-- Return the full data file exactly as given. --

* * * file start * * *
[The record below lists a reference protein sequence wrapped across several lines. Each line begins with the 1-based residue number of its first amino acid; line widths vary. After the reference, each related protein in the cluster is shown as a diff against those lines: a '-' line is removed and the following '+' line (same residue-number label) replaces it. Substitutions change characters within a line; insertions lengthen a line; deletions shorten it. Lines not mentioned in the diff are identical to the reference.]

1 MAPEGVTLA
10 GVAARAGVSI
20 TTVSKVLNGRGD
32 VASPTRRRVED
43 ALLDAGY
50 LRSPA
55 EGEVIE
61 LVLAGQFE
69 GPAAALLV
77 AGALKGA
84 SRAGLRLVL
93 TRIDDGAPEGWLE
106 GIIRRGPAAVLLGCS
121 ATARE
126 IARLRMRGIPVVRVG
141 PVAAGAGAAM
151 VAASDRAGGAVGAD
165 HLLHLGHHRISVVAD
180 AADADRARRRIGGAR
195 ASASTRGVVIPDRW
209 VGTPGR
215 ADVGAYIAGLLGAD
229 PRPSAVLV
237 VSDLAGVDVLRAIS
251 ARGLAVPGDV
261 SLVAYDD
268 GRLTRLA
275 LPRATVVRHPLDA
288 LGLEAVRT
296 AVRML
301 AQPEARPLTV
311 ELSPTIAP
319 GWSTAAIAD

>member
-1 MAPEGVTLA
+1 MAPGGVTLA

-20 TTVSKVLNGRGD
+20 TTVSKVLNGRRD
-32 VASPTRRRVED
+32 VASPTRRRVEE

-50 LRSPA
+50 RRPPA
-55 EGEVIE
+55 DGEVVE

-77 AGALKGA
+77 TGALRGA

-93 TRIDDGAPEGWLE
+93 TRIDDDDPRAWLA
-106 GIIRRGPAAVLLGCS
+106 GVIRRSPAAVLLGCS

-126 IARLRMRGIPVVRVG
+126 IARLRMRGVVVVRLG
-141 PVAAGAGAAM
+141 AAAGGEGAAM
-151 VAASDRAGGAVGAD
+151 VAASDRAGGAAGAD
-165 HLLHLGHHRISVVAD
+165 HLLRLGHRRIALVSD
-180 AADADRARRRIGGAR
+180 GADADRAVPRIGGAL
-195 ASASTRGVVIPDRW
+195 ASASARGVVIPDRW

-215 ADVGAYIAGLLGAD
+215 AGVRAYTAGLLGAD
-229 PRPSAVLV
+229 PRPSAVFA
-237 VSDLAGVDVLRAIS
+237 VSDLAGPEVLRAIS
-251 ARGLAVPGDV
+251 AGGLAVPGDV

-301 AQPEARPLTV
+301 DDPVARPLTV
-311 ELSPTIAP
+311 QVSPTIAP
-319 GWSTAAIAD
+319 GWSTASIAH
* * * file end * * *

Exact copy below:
[The record below lists a reference protein sequence wrapped across several lines. Each line begins with the 1-based residue number of its first amino acid; line widths vary. After the reference, each related protein in the cluster is shown as a diff against those lines: a '-' line is removed and the following '+' line (same residue-number label) replaces it. Substitutions change characters within a line; insertions lengthen a line; deletions shorten it. Lines not mentioned in the diff are identical to the reference.]

1 MAPEGVTLA
10 GVAARAGVSI
20 TTVSKVLNGRGD
32 VASPTRRRVED
43 ALLDAGY
50 LRSPA
55 EGEVIE
61 LVLAGQFE
69 GPAAALLV
77 AGALKGA
84 SRAGLRLVL
93 TRIDDGAPEGWLE
106 GIIRRGPAAVLLGCS
121 ATARE
126 IARLRMRGIPVVRVG
141 PVAAGAGAAM
151 VAASDRAGGAVGAD
165 HLLHLGHHRISVVAD
180 AADADRARRRIGGAR
195 ASASTRGVVIPDRW
209 VGTPGR
215 ADVGAYIAGLLGAD
229 PRPSAVLV
237 VSDLAGVDVLRAIS
251 ARGLAVPGDV
261 SLVAYDD
268 GRLTRLA
275 LPRATVVRHPLDA
288 LGLEAVRT
296 AVRML
301 AQPEARPLTV
311 ELSPTIAP
319 GWSTAAIAD

>member
-1 MAPEGVTLA
+1 MAPGGVTLA

-20 TTVSKVLNGRGD
+20 TTVSKVLNGRRD
-32 VASPTRRRVED
+32 VASPTRRRVEE

-50 LRSPA
+50 RRPPA
-55 EGEVIE
+55 DGEVVE

-77 AGALKGA
+77 TGALRGA

-93 TRIDDGAPEGWLE
+93 TRIDDDDPRAWLA
-106 GIIRRGPAAVLLGCS
+106 GVIRRSPAAVLLGCS

-126 IARLRMRGIPVVRVG
+126 IARLRMRGVVVVRLG
-141 PVAAGAGAAM
+141 AAAGGEGAAM
-151 VAASDRAGGAVGAD
+151 VAASDRAGGAAGAD
-165 HLLHLGHHRISVVAD
+165 HLLRLGHRRIALVSD
-180 AADADRARRRIGGAR
+180 GADADRAVPRIGGAL
-195 ASASTRGVVIPDRW
+195 ASASARGVVIPDRW

-215 ADVGAYIAGLLGAD
+215 AGVRAYTAGLLGAD
-229 PRPSAVLV
+229 PRPSAVFA
-237 VSDLAGVDVLRAIS
+237 VSDLAGPEVLRAIS
-251 ARGLAVPGDV
+251 AGGLAVPGDV

-301 AQPEARPLTV
+301 DDPVARPLTV
-311 ELSPTIAP
+311 QVSPTIAP
-319 GWSTAAIAD
+319 GWSTASIAH